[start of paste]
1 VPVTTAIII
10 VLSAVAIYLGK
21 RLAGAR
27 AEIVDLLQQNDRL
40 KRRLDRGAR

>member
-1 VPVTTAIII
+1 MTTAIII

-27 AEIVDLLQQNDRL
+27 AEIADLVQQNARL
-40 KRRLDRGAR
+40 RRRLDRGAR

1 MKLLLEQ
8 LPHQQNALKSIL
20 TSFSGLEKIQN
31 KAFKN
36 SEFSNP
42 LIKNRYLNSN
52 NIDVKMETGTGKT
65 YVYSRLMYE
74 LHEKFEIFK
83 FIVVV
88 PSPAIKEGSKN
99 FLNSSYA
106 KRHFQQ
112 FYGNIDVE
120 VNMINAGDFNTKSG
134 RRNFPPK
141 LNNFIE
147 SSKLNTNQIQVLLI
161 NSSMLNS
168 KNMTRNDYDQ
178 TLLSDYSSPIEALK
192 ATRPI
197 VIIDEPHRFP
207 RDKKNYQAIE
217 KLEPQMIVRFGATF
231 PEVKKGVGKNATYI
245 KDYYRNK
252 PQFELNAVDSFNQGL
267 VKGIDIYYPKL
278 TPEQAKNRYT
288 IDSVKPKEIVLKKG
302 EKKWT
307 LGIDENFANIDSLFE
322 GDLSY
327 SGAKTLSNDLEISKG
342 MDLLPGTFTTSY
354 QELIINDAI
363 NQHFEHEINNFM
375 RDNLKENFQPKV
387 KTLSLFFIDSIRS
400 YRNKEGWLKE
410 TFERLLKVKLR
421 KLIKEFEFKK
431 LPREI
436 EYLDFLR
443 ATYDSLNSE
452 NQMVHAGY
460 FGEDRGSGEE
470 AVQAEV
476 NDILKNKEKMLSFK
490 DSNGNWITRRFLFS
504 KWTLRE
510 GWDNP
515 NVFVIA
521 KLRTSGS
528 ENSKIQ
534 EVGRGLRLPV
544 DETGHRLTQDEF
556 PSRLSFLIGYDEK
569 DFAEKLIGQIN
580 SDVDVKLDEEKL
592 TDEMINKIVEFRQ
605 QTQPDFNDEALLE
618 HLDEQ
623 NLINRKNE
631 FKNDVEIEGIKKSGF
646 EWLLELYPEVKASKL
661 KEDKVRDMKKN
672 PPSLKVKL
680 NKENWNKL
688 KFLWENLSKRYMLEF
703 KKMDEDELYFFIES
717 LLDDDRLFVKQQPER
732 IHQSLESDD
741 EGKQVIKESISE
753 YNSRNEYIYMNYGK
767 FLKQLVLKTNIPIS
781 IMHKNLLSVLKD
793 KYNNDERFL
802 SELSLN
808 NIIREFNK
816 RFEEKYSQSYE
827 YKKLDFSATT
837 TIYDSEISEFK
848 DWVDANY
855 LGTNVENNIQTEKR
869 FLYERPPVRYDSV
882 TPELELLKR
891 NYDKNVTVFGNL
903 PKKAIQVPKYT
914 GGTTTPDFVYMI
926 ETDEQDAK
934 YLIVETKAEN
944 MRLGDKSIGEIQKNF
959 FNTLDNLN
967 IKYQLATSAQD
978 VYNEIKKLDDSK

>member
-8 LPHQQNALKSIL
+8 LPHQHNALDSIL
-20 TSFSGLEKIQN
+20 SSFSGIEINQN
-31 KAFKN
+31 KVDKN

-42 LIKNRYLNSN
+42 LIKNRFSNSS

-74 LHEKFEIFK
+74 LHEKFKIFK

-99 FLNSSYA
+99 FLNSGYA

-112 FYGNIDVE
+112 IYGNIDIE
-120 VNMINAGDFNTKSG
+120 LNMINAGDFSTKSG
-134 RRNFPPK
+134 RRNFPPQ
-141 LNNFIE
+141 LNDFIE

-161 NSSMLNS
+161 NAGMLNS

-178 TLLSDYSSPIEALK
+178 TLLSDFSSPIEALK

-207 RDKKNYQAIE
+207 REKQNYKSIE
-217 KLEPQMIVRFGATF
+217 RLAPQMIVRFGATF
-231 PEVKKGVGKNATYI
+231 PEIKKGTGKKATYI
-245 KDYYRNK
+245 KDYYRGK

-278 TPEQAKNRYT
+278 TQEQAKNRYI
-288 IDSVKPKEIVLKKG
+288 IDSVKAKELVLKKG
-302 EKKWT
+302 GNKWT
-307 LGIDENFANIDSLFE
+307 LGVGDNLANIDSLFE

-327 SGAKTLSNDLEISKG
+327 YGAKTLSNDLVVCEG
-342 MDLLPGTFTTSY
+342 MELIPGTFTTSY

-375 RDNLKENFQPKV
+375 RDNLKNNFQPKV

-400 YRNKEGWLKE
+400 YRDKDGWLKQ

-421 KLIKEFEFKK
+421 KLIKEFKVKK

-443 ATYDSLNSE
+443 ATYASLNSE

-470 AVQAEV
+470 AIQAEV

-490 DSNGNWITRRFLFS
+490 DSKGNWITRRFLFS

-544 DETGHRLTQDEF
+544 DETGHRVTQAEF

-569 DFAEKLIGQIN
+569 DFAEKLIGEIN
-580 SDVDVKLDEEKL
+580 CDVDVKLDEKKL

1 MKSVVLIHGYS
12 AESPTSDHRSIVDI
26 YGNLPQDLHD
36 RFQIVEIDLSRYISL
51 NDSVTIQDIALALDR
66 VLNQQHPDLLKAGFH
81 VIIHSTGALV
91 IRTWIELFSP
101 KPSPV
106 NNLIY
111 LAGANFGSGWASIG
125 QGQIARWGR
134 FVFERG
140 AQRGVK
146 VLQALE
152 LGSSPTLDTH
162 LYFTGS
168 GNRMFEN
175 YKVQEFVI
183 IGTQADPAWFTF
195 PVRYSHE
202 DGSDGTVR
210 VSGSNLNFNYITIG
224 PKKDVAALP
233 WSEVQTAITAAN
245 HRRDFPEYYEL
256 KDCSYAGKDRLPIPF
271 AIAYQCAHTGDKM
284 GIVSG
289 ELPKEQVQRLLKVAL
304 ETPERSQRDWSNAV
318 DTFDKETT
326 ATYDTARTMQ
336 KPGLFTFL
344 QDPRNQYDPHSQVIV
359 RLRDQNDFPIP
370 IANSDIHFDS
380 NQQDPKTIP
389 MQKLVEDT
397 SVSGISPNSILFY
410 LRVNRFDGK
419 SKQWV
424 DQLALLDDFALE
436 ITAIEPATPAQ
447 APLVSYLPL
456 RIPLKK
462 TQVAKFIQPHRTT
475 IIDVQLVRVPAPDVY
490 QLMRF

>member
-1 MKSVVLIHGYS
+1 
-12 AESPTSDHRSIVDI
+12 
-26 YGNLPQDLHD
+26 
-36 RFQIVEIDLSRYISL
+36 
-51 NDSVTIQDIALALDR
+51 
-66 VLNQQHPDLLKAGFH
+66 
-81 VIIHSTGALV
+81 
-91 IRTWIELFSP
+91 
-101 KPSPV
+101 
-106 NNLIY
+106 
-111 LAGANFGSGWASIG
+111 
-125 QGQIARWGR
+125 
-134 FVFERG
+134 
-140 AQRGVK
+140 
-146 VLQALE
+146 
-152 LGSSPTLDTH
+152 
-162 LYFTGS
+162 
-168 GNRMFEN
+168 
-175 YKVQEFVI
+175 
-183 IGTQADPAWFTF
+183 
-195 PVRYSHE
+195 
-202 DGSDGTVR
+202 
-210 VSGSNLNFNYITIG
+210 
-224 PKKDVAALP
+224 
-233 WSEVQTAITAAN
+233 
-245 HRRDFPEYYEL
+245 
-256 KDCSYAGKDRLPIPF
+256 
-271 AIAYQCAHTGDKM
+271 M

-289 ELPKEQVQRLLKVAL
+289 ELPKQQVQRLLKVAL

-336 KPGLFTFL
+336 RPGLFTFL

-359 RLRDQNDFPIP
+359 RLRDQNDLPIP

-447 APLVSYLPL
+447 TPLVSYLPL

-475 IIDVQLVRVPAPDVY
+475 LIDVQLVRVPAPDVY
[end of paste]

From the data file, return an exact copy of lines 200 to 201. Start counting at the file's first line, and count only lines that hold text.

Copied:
271 AIAYQCAHTGDKM
284 GIVSG